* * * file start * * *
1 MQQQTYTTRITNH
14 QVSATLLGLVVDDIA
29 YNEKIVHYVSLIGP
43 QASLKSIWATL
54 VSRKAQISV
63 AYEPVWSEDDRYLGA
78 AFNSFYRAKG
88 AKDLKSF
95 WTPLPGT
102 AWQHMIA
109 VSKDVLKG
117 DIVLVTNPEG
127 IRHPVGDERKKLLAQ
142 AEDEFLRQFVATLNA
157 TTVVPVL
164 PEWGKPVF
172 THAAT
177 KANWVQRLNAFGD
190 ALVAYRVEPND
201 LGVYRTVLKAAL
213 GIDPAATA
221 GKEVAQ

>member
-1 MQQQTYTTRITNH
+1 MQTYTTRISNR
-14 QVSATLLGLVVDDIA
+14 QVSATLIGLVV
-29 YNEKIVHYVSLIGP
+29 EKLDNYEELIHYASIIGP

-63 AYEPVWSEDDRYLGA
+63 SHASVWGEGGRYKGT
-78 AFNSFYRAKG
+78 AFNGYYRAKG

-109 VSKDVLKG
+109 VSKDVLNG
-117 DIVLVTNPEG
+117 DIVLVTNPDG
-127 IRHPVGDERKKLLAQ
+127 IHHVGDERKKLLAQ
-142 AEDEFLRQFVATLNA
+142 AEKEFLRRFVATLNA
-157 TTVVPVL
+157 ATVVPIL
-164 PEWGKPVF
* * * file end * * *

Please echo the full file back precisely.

1 MQQQTYTTRITNH
14 QVSATLLGLVVDDIA
29 YNEKIVHYVSLIGP
43 QASLKSIWATL
54 VSRKAQISV
63 AYEPVWSEDDRYLGA
78 AFNSFYRAKG
88 AKDLKSF
95 WTPLPGT
102 AWQHMIA
109 VSKDVLKG
117 DIVLVTNPEG
127 IRHPVGDERKKLLAQ
142 AEDEFLRQFVATLNA
157 TTVVPVL
164 PEWGKPVF
172 THAAT
177 KANWVQRLNAFGD
190 ALVAYRVEPND
201 LGVYRTVLKAAL
213 GIDPAATA
221 GKEVAQ

>member
-1 MQQQTYTTRITNH
+1 MQTYTTRISNR
-14 QVSATLLGLVVDDIA
+14 QVSATLIGLVV
-29 YNEKIVHYVSLIGP
+29 EKLDNYEELIHYASIIGP

-63 AYEPVWSEDDRYLGA
+63 SHASVWGEGGRYKGT
-78 AFNSFYRAKG
+78 AFNGYYRAKG

-109 VSKDVLKG
+109 VSKDVLNG
-117 DIVLVTNPEG
+117 DIVLVTNPDG
-127 IRHPVGDERKKLLAQ
+127 IHHVGDERKKLLAQ
-142 AEDEFLRQFVATLNA
+142 AEKEFLRRFVATLNA
-157 TTVVPVL
+157 ATVVPIL
-164 PEWGKPVF